(888) 908-0143
English Spanish

Here’s How Stroke Patients Can Benefit from Medical Marijuana

here's how stroke patients can benefit from medical marijuana

According to a May 2023 report by the Centers for Disease Control and Prevention (CDC), more than 795,000 Americans have a stroke annually. Approximately 600,000 of those patients have experienced a stroke for the first time, while 185,000 (or 1 in 4 people) have had a previous stroke.

In 2021, the CDC shares that 1 in 6 deaths caused by cardiovascular risk factors were due to stroke. And every 40 seconds, someone in the United States has a stroke. Sadly, every 4 minutes, someone experiences a fatality from a stroke.

In the United States, stroke is the leading cause of serious long-term disabilities. It can reduce mobility, impair speech, and contribute to mood disorders, including episodes of aggression and depression. Many individuals experience post-stroke spasticity, which is the involuntary movement of muscle groups and spasms.

Did you know that the “healing herb” cannabis may provide therapeutic benefits for stroke patients? Research studies conducted on the human endocannabinoid system and cannabinoid receptors hold promise for improving stroke symptoms and potentially reducing other cardiovascular risk factors.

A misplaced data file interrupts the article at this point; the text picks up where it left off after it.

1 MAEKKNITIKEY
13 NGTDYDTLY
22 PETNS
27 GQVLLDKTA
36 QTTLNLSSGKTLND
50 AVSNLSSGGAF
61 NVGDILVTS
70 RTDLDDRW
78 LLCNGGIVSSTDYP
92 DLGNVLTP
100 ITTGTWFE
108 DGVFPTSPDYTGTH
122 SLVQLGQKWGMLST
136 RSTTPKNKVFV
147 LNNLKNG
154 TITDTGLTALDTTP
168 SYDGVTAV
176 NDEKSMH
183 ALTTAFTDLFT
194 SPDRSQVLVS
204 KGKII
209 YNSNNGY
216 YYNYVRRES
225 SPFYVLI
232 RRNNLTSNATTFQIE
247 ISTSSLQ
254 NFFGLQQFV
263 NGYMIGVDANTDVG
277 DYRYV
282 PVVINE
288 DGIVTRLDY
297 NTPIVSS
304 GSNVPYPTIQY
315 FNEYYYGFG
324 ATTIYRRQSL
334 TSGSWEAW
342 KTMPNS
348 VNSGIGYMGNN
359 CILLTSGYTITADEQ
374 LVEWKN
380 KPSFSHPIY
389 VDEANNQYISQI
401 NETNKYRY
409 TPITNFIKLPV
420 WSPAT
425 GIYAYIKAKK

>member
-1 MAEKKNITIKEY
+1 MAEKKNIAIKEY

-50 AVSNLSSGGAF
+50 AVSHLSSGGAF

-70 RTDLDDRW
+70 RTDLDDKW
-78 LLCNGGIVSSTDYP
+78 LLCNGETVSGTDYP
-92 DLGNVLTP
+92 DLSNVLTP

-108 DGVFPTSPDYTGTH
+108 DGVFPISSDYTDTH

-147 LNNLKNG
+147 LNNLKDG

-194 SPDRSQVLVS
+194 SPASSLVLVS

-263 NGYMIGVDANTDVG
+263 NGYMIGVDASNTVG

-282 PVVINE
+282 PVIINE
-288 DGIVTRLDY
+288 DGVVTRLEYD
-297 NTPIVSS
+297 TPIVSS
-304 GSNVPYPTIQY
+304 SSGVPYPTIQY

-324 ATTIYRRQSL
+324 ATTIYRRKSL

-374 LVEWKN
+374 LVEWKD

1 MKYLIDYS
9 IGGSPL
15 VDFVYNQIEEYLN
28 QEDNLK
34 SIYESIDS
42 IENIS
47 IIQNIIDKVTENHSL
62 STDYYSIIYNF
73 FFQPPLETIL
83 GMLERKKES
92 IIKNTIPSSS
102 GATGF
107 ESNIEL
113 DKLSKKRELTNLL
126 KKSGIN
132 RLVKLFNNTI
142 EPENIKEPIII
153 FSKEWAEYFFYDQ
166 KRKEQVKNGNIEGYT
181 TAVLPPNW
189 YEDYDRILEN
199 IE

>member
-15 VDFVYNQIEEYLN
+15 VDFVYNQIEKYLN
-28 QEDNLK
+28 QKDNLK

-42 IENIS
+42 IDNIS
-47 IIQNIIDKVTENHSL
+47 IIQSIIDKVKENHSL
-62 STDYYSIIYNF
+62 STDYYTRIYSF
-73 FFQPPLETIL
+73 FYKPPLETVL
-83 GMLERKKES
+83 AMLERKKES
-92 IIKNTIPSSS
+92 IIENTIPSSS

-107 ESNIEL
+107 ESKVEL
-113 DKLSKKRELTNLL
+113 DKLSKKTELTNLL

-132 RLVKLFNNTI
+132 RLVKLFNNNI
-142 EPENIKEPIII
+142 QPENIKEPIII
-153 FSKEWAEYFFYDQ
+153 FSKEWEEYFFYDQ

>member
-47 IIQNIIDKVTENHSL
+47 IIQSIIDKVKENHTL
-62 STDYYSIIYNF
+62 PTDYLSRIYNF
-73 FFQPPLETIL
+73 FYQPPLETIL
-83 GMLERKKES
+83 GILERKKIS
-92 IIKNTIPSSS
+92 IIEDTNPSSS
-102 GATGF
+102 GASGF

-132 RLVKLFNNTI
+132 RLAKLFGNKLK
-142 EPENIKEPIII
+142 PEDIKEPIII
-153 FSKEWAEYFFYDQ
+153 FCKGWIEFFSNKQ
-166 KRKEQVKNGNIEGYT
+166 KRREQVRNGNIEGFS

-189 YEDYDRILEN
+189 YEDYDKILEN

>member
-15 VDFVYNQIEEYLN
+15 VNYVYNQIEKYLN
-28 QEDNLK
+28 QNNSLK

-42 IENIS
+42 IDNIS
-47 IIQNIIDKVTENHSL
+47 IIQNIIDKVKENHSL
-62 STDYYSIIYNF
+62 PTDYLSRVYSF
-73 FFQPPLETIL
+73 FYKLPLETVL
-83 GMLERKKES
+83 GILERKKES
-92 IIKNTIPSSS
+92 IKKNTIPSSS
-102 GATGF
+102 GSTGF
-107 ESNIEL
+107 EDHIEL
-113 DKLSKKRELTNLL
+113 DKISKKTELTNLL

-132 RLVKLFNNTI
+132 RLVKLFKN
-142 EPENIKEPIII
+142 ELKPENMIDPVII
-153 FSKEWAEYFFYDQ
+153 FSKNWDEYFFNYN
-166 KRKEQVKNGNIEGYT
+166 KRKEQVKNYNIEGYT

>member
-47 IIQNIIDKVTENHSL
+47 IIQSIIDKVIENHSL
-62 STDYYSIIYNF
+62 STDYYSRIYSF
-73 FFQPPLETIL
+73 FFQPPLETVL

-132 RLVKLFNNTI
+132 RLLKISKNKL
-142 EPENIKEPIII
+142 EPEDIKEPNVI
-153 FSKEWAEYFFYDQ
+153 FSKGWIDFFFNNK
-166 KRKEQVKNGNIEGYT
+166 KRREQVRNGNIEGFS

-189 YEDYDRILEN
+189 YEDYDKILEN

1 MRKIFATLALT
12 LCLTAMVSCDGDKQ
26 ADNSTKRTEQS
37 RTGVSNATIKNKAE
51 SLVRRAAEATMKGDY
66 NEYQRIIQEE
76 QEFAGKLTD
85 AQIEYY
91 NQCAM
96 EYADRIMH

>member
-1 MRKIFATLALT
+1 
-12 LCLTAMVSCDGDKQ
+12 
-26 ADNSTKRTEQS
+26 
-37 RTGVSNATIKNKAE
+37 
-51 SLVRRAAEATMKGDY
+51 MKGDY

cause of stroke

Knowing the Warning Signs of Having a Stroke

Fast medical intervention can not only reduce the brain damage caused by a stroke, but it can also save lives. That is why it is important for everyone to know what the warning signs are of having a stroke. In some cases, there may be early signs that are easy to miss before the stroke happens.

Be alert for symptoms of persistent headache, numbness, and tingling in the body. Many people experience those sensations 1-3 days before having a stroke. These are the symptoms of what is called a “mini-stroke” or transient ischemic attack (TIA).

Approximately 40% of people experience a mini-stroke before a full stroke happens. That is because the blockage in the brain is for a short period, lasting less than five minutes. Some symptoms may occur after a mini-stroke, but they are mild in comparison to a full-stroke event.

There are two main types of strokes:

1. Ischemic Stroke